When creating an estate plan, most Tennessee residents focus on providing for their loved ones. In the case of couples, the estate planning approach is usually to leave the bulk of one's assets to the surviving spouse, with the intention that the spouse will distribute assets to shared children when the time comes. This approach, however, fails to address the specific needs of a surviving spouse who might eventually require residential medical care.
The cost of nursing home care or residential rehabilitation is astounding, and most Americans cannot afford to cover the cost of such long-term needs on their own. Many rely upon Medicaid to assist with the financial burden that accompanies residential care. However, there are a number of rules in place that dictate when an individual is eligible for Medicare coverage. A big part of that process involves the requirement that an individual or family "spend down" their own assets before Medicaid coverage kicks in. This can leave a family with little option other than to sell assets in order to pay for residential care, leaving little left for any form of inheritance.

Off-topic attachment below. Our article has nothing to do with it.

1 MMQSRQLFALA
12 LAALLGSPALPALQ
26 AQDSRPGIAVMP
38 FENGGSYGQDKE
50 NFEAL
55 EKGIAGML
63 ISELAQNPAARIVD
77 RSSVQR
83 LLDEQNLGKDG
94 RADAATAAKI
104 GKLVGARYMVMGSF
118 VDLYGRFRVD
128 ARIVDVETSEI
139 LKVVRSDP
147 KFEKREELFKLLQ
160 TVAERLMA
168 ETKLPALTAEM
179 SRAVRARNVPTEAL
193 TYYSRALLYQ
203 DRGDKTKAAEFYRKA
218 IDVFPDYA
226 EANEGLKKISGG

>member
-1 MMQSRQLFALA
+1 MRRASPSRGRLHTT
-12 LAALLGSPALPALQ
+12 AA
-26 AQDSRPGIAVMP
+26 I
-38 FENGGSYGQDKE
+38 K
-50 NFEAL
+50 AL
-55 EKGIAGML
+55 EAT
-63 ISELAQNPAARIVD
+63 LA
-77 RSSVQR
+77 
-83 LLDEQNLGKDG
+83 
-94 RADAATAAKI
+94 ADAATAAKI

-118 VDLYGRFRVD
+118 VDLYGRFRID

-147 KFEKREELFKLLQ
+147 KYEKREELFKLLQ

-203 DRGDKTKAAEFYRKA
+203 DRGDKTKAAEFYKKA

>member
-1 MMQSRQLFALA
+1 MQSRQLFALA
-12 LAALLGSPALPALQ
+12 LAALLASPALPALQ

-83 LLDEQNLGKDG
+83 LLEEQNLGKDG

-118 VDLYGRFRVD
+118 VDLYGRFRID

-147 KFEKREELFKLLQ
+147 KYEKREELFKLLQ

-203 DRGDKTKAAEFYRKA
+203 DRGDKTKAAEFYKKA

One way to protect assets against loss due to medical needs is an irrevocable trust. By placing assets such as real estate and other investments into the trust, the individuals who acquired those assets are no longer the owners of that property. The trust itself becomes the owner, and the assets are then passed on to the named beneficiaries. In this way, a couple can preserve the inheritance that they intend to pass on, while also lowering the value of their estate in order to qualify for Medicaid coverage.
This type of estate planning solution can be highly complex, and requires a carefully considered approach. By working with an estate planning attorney, Tennessee residents can rest assured that a plan is constructed that will provide for the needs of both a surviving spouse and any children or grandchildren, all while protecting assets. Each family has a unique set of needs, but there is a solution available for everyone.
Source: greenbaypressgazette.com, "Review estate plan often to protect beneficiaries", Carissa Giebel, June 29, 2015